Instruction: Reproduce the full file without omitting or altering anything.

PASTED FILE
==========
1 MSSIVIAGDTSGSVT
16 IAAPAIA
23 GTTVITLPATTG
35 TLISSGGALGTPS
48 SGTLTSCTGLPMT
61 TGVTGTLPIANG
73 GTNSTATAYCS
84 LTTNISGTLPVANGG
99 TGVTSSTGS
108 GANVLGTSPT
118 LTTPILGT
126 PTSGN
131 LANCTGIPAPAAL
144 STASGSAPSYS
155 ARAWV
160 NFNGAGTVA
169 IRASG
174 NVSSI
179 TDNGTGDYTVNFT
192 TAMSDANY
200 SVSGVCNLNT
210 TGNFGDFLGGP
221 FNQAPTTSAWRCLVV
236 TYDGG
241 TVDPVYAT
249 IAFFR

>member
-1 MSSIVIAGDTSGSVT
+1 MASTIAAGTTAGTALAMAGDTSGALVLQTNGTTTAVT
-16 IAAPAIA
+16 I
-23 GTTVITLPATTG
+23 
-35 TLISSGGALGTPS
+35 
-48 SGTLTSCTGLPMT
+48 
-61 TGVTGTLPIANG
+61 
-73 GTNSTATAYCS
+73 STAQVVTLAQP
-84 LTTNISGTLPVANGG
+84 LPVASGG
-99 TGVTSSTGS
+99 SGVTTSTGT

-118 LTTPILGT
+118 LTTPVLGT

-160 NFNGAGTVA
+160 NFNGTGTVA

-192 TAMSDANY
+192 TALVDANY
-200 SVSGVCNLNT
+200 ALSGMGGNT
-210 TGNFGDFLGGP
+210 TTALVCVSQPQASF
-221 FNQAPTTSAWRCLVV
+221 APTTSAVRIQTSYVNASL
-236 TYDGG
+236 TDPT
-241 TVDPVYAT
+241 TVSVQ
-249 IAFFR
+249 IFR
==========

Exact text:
1 MSSIVIAGDTSGSVT
16 IAAPAIA
23 GTTVITLPATTG
35 TLISSGGALGTPS
48 SGTLTSCTGLPMT
61 TGVTGTLPIANG
73 GTNSTATAYCS
84 LTTNISGTLPVANGG
99 TGVTSSTGS
108 GANVLGTSPT
118 LTTPILGT
126 PTSGN
131 LANCTGIPAPAAL
144 STASGSAPSYS
155 ARAWV
160 NFNGAGTVA
169 IRASG
174 NVSSI
179 TDNGTGDYTVNFT
192 TAMSDANY
200 SVSGVCNLNT
210 TGNFGDFLGGP
221 FNQAPTTSAWRCLVV
236 TYDGG
241 TVDPVYAT
249 IAFFR

>member
-1 MSSIVIAGDTSGSVT
+1 MASTIAAGTTAGTALAMAGDTSGALVLQTNGTTTAVT
-16 IAAPAIA
+16 I
-23 GTTVITLPATTG
+23 
-35 TLISSGGALGTPS
+35 
-48 SGTLTSCTGLPMT
+48 
-61 TGVTGTLPIANG
+61 
-73 GTNSTATAYCS
+73 STAQVVTLAQP
-84 LTTNISGTLPVANGG
+84 LPVASGG
-99 TGVTSSTGS
+99 SGVTTSTGT

-118 LTTPILGT
+118 LTTPVLGT

-160 NFNGAGTVA
+160 NFNGTGTVA

-192 TAMSDANY
+192 TALVDANY
-200 SVSGVCNLNT
+200 ALSGMGGNT
-210 TGNFGDFLGGP
+210 TTALVCVSQPQASF
-221 FNQAPTTSAWRCLVV
+221 APTTSAVRIQTSYVNASL
-236 TYDGG
+236 TDPT
-241 TVDPVYAT
+241 TVSVQ
-249 IAFFR
+249 IFR